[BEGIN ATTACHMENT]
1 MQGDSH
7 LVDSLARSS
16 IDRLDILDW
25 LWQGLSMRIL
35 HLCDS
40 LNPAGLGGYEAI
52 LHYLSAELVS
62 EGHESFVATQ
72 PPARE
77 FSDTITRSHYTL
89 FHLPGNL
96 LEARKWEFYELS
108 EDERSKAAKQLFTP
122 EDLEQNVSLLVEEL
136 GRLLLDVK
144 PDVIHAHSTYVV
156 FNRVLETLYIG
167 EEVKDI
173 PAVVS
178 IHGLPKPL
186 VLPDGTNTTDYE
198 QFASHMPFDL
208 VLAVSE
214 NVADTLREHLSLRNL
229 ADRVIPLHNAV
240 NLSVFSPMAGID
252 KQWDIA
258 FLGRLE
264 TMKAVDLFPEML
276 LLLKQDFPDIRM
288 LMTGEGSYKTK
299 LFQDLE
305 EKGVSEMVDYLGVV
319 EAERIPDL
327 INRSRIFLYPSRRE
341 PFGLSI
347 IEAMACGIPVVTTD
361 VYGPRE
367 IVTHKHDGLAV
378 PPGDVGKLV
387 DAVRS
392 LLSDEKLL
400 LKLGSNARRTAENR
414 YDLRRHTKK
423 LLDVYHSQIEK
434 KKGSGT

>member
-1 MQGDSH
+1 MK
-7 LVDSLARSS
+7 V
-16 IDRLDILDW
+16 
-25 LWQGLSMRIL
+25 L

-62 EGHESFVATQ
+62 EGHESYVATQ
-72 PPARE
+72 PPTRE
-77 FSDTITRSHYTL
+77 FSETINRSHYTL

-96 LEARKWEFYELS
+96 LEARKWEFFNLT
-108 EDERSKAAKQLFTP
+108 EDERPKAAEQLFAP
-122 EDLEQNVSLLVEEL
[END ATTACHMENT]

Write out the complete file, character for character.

1 MQGDSH
7 LVDSLARSS
16 IDRLDILDW
25 LWQGLSMRIL
35 HLCDS
40 LNPAGLGGYEAI
52 LHYLSAELVS
62 EGHESFVATQ
72 PPARE
77 FSDTITRSHYTL
89 FHLPGNL
96 LEARKWEFYELS
108 EDERSKAAKQLFTP
122 EDLEQNVSLLVEEL
136 GRLLLDVK
144 PDVIHAHSTYVV
156 FNRVLETLYIG
167 EEVKDI
173 PAVVS
178 IHGLPKPL
186 VLPDGTNTTDYE
198 QFASHMPFDL
208 VLAVSE
214 NVADTLREHLSLRNL
229 ADRVIPLHNAV
240 NLSVFSPMAGID
252 KQWDIA
258 FLGRLE
264 TMKAVDLFPEML
276 LLLKQDFPDIRM
288 LMTGEGSYKTK
299 LFQDLE
305 EKGVSEMVDYLGVV
319 EAERIPDL
327 INRSRIFLYPSRRE
341 PFGLSI
347 IEAMACGIPVVTTD
361 VYGPRE
367 IVTHKHDGLAV
378 PPGDVGKLV
387 DAVRS
392 LLSDEKLL
400 LKLGSNARRTAENR
414 YDLRRHTKK
423 LLDVYHSQIEK
434 KKGSGT

>member
-1 MQGDSH
+1 MK
-7 LVDSLARSS
+7 V
-16 IDRLDILDW
+16 
-25 LWQGLSMRIL
+25 L

-62 EGHESFVATQ
+62 EGHESYVATQ
-72 PPARE
+72 PPTRE
-77 FSDTITRSHYTL
+77 FSETINRSHYTL

-96 LEARKWEFYELS
+96 LEARKWEFFNLT
-108 EDERSKAAKQLFTP
+108 EDERPKAAEQLFAP
-122 EDLEQNVSLLVEEL